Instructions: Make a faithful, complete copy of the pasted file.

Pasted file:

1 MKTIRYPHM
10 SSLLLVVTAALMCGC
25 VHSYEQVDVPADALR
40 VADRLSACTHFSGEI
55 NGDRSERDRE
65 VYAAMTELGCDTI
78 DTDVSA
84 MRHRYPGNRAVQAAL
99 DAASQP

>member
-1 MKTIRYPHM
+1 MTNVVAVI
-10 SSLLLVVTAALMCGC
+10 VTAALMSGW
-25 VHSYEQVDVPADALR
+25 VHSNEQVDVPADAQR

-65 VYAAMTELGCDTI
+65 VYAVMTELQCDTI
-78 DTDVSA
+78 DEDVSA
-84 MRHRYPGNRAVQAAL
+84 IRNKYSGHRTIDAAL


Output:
1 MKTIRYPHM
10 SSLLLVVTAALMCGC
25 VHSYEQVDVPADALR
40 VADRLSACTHFSGEI
55 NGDRSERDRE
65 VYAAMTELGCDTI
78 DTDVSA
84 MRHRYPGNRAVQAAL
99 DAASQP

>member
-1 MKTIRYPHM
+1 MTNVVAVI
-10 SSLLLVVTAALMCGC
+10 VTAALMSGW
-25 VHSYEQVDVPADALR
+25 VHSNEQVDVPADAQR

-65 VYAAMTELGCDTI
+65 VYAVMTELQCDTI
-78 DTDVSA
+78 DEDVSA
-84 MRHRYPGNRAVQAAL
+84 IRNKYSGHRTIDAAL